Happy National Ice Cream Day

Today is National Ice Cream Day!  And our friends at How Stuff Works provided a concise history of the wonderful summer dessert:

“The earliest reports of people enjoying flavored ice desserts come from the Romans and the Chinese. Marco Polo returned from his famous expedition with fruit-flavored ices, reporting that Asians had been making them for thousands of years. These delicacies became popular in France in the 1500s, but only among royalty. Over the next few centuries, the process of making them evolved from hauling mountain ice to salt/ice freezing methods. Cream was introduced as an ingredient, and by the 1700s, people were enjoying a dessert that was very similar to today’s ice cream.”

Josh and Chuck devoted a whole episode to ice cream.  Check it out.

In Memory of Those We’ve Lost

For obvious reasons, we chose not to celebrate yesterday’s holiday.  But today cannot be ignored.  Today we pay honor to all those who have been lost in action.  Today is Lost Sock Memorial Day.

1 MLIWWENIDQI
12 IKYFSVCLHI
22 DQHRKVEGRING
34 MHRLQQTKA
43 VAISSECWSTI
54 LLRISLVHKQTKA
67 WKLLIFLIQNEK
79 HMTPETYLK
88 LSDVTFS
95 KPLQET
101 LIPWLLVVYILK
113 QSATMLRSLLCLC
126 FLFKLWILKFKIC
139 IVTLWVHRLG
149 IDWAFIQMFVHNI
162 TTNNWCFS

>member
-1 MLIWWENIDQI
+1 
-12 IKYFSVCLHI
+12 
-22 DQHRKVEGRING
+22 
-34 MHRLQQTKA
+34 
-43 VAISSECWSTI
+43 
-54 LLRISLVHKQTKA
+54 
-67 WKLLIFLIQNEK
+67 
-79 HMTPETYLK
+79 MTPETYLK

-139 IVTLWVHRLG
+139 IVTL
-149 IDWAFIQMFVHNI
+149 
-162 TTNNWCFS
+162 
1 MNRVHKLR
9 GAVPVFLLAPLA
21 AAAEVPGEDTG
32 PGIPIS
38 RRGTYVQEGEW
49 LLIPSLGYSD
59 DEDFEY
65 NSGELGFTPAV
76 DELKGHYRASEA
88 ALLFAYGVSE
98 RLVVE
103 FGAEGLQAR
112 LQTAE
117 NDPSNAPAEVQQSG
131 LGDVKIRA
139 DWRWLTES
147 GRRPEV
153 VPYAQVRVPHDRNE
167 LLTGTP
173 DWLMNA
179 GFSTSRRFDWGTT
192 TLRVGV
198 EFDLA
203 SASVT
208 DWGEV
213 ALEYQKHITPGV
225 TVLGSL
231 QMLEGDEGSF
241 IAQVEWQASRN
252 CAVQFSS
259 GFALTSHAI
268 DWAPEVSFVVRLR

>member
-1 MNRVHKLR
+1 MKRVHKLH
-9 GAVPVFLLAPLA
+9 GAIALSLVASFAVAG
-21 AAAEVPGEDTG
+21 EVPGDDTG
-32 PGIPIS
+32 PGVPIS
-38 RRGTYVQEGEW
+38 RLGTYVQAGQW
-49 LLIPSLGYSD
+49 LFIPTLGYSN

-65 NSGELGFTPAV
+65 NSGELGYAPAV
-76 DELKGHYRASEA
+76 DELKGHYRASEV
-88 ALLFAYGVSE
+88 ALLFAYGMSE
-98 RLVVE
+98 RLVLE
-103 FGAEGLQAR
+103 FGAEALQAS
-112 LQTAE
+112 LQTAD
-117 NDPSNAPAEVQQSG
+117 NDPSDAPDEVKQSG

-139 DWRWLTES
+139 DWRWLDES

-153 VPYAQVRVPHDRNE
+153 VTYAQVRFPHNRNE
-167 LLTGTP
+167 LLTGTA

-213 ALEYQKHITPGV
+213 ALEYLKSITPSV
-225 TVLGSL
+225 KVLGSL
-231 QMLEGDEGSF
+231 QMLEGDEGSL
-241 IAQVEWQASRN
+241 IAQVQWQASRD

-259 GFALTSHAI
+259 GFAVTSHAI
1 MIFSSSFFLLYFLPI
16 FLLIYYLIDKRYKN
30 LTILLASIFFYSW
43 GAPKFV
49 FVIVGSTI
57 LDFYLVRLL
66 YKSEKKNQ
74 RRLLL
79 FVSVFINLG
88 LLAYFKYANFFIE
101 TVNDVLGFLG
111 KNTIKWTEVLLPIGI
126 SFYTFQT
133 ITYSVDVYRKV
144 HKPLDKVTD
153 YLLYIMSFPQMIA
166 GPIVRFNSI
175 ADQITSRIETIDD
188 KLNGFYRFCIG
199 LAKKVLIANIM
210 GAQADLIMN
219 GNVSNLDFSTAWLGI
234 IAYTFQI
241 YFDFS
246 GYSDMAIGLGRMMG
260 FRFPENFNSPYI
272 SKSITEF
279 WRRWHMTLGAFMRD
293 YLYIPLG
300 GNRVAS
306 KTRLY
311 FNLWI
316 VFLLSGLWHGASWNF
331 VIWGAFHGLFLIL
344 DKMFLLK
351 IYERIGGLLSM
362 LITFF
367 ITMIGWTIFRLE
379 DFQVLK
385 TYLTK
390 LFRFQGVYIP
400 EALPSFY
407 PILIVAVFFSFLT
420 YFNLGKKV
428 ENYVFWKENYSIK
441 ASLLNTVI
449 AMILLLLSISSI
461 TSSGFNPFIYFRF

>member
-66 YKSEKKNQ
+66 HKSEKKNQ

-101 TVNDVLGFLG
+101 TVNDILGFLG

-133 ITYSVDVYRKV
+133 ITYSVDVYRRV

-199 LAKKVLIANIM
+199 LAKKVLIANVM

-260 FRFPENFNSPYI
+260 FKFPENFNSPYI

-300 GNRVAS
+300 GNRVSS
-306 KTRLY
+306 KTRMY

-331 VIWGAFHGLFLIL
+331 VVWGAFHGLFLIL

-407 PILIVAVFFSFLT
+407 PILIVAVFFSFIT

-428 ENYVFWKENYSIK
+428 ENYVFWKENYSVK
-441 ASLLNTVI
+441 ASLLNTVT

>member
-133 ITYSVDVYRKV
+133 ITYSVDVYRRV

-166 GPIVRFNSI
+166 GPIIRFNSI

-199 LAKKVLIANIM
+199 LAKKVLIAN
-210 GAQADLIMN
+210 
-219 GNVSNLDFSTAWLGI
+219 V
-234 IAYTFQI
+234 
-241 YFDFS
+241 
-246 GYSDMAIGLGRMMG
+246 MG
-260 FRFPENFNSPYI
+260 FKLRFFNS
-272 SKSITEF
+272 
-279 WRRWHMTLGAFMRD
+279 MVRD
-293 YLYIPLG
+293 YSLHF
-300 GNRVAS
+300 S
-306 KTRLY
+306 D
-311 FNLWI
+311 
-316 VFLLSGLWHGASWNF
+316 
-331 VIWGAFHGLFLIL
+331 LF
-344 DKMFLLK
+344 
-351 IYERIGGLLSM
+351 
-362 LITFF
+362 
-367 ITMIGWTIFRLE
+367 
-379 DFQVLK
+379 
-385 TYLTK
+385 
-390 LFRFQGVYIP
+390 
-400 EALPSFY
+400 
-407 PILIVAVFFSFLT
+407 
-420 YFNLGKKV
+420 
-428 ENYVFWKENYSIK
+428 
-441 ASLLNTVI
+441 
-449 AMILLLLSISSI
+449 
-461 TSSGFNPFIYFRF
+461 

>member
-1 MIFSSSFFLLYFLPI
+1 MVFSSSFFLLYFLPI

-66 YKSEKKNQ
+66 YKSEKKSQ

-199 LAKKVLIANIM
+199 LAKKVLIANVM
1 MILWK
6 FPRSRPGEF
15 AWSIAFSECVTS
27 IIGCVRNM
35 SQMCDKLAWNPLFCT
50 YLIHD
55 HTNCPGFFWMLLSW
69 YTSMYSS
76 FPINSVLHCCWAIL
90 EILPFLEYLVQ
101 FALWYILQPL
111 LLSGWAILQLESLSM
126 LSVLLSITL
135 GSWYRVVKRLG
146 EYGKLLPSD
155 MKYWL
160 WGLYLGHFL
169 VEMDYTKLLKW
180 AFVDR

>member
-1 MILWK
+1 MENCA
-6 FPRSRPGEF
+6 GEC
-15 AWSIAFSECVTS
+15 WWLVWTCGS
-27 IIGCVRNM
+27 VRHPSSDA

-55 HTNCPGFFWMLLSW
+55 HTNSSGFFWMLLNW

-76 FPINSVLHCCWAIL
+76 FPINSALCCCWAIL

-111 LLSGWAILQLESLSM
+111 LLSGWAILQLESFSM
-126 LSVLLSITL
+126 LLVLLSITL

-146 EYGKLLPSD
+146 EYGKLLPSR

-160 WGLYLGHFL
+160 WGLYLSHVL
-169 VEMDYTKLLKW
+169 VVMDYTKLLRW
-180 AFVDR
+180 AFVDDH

Socks are ignored, unappreciated, and taken for granted.  They are walked on day after day.  And yet, we only take notice when they disappear.  So, let’s all take a moment of silence to show respect for both those we’ve lost and those that have been left behind.

Thankfully, the United States government has recognized the need for search and rescue of lost socks.  Our friends at lonelysock.com detail the history of the Bureau of Missing Socks:

Most people are surprised to learn that the Bureau of Missing Socks began as a company in the Union Army during the Civil War in the States of America. It was formed on August 1st, 1861. The name of the founder was Joseph Smithson and he was a haberdasher by trade but quite a bad soldier. He was therefore put in full and complete charge of socks of the enlisted men and officers.

Heavy.com also provides “5 Fast Facts You Need to Know” about Lost Sock Memorial Day.

Thank you, socks, for all that you do!  We’ll never forget.

Happy Cinco de Mayo!

Also called El Día de la Batalla de Puebla, the holiday commemorates Mexico’s defeat of the French army at the Battle of Puebla in 1862.  Though the French were better equipped and had more than twice the number of troops, the Mexican victory was significant as this was the last battle in North America of an invading European force.

Be sure to celebrate… but do so responsibly.